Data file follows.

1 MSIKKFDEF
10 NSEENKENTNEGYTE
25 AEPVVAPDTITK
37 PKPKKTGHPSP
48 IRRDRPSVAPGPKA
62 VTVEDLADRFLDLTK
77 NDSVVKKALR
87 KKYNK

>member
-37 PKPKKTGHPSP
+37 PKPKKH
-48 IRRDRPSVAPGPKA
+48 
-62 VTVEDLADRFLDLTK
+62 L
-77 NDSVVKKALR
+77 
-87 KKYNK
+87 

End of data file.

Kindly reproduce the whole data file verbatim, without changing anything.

1 MSIKKFDEF
10 NSEENKENTNEGYTE
25 AEPVVAPDTITK
37 PKPKKTGHPSP
48 IRRDRPSVAPGPKA
62 VTVEDLADRFLDLTK
77 NDSVVKKALR
87 KKYNK

>member
-37 PKPKKTGHPSP
+37 PKPKKH
-48 IRRDRPSVAPGPKA
+48 
-62 VTVEDLADRFLDLTK
+62 L
-77 NDSVVKKALR
+77 
-87 KKYNK
+87 